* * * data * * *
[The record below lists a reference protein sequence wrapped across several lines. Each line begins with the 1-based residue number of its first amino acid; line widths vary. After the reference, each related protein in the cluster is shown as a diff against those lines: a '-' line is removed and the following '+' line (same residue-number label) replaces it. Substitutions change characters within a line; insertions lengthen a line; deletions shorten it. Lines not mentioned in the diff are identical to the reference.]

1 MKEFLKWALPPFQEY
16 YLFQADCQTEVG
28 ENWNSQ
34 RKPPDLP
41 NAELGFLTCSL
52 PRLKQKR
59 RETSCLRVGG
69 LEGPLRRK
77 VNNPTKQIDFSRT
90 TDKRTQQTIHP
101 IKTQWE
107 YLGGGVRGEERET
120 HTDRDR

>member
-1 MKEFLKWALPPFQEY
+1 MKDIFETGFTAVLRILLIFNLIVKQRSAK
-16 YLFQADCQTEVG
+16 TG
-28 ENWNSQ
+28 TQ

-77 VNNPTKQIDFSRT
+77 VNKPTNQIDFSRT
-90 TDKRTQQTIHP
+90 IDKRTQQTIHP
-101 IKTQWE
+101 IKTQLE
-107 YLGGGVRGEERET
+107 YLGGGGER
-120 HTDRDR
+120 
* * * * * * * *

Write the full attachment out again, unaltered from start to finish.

[The record below lists a reference protein sequence wrapped across several lines. Each line begins with the 1-based residue number of its first amino acid; line widths vary. After the reference, each related protein in the cluster is shown as a diff against those lines: a '-' line is removed and the following '+' line (same residue-number label) replaces it. Substitutions change characters within a line; insertions lengthen a line; deletions shorten it. Lines not mentioned in the diff are identical to the reference.]

1 MKEFLKWALPPFQEY
16 YLFQADCQTEVG
28 ENWNSQ
34 RKPPDLP
41 NAELGFLTCSL
52 PRLKQKR
59 RETSCLRVGG
69 LEGPLRRK
77 VNNPTKQIDFSRT
90 TDKRTQQTIHP
101 IKTQWE
107 YLGGGVRGEERET
120 HTDRDR

>member
-1 MKEFLKWALPPFQEY
+1 MKDIFETGFTAVLRILLIFNLIVKQRSAK
-16 YLFQADCQTEVG
+16 TG
-28 ENWNSQ
+28 TQ

-77 VNNPTKQIDFSRT
+77 VNKPTNQIDFSRT
-90 TDKRTQQTIHP
+90 IDKRTQQTIHP
-101 IKTQWE
+101 IKTQLE
-107 YLGGGVRGEERET
+107 YLGGGGER
-120 HTDRDR
+120 